Bill would put off closures of mail distribution centers.
A bipartisan group of lawmakers plan to introduce a bill to preserve overnight delivery at the U.S. Postal Service.
The Protect Overnight Delivery Act -- authored by Rep. Rosa DeLauro, D-Conn. -- aims to save overnight delivery by limiting the closure of mail processing facilities, according to a letter DeLauro’s office sent to colleagues to solicit co-sponsors. USPS has previously announced plans to limit overnight delivery options as part of a network consolidation plan.
“The elimination of overnight delivery standards and consolidating processing facilities will have a disastrous impact on local and national unemployment,” DeLauro’s office wrote in the letter. “With an unacceptably high unemployment rate, it would be particularly inopportune for the USPS to close these facilities.”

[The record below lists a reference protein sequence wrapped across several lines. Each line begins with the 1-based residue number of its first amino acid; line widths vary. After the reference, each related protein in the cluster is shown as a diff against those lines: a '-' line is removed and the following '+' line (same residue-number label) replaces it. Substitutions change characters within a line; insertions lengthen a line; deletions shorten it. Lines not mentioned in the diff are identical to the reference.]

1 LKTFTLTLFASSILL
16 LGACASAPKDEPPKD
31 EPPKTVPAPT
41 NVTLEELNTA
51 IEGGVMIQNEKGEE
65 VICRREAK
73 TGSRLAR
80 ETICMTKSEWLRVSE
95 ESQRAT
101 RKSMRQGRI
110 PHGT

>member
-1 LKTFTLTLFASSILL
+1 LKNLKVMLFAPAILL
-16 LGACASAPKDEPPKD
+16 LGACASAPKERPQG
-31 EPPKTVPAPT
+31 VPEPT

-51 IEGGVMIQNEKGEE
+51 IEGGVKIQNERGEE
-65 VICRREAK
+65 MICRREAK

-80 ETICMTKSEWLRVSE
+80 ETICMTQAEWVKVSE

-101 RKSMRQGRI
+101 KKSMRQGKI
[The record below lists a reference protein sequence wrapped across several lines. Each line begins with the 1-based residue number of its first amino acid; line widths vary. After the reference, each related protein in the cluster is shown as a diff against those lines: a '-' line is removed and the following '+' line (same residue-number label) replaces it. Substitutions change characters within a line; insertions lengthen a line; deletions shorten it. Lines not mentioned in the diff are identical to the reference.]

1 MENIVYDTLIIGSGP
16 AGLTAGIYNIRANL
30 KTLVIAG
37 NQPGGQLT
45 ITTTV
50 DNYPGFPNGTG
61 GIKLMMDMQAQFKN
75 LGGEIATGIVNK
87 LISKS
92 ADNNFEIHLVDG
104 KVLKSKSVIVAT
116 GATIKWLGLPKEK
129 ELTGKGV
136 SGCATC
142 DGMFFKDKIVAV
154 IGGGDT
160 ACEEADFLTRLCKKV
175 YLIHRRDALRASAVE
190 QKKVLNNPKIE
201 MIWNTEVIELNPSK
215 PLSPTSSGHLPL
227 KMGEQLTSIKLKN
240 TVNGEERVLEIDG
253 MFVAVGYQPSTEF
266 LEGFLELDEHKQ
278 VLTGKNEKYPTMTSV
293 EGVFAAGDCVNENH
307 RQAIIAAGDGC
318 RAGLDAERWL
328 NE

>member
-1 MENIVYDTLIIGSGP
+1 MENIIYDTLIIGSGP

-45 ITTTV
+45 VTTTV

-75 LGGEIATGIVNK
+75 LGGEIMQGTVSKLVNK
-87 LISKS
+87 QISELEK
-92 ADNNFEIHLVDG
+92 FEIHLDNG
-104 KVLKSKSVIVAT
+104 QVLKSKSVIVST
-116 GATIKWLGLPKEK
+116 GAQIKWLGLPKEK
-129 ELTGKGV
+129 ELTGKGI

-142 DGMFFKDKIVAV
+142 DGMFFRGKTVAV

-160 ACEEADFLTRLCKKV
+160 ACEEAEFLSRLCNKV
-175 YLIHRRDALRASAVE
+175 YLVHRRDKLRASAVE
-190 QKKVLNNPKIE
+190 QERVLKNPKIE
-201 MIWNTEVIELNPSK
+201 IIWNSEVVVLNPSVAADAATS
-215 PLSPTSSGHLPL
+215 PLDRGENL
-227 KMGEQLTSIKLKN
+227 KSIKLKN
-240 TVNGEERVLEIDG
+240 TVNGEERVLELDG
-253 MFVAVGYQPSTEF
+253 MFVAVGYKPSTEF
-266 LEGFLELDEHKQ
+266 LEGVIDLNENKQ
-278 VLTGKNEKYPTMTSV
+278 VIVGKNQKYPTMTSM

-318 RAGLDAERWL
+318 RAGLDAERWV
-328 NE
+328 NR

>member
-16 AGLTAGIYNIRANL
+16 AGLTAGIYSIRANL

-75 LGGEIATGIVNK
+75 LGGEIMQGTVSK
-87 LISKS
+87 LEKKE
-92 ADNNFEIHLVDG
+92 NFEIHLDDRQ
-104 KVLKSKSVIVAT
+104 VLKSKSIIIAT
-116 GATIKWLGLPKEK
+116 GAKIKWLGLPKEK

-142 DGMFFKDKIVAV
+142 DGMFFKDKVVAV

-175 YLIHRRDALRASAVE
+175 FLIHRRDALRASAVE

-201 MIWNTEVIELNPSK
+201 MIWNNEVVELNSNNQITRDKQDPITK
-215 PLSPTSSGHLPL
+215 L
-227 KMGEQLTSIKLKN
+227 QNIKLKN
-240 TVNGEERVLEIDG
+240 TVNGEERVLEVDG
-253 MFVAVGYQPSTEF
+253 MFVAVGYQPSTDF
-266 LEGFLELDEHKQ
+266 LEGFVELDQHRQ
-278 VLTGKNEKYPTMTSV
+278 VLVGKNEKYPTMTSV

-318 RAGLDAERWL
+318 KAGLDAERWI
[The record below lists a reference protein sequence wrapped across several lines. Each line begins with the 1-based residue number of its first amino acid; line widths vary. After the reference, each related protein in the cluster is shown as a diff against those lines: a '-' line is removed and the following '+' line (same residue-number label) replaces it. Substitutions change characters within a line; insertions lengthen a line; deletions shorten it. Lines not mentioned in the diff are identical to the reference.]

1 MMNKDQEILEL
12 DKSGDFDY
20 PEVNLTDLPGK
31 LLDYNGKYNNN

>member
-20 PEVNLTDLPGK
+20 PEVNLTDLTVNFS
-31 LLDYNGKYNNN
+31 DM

Proposed consolidation plans would cut 30,000 jobs, according to the letter. Currently, the Postal Service plans to close processing plants -- about 200 of its 417 facilities -- in an effort to better align its infrastructure with rapidly declining mail volume. The agency has also shed about 168,000 jobs in the last six years through attrition.
Dozens of Democratic lawmakers have already signed on to co-sponsor the legislation.
The American Postal Workers Union praised the bill and encouraged its members to support it.
“If these delivery standards had the force of law, the USPS would be unable to close many of the mail processing plants that are scheduled for consolidation,” APWU president Cliff Guffey said in a statement. “This bill is good for the American people and good for postal workers. We urge our members to ask their U.S. representatives to support the Protect Overnight Delivery Act.”
Clarification: The original version of this story said Democratic lawmakers planned to introduce the bill. The group also includes at least one Republican.
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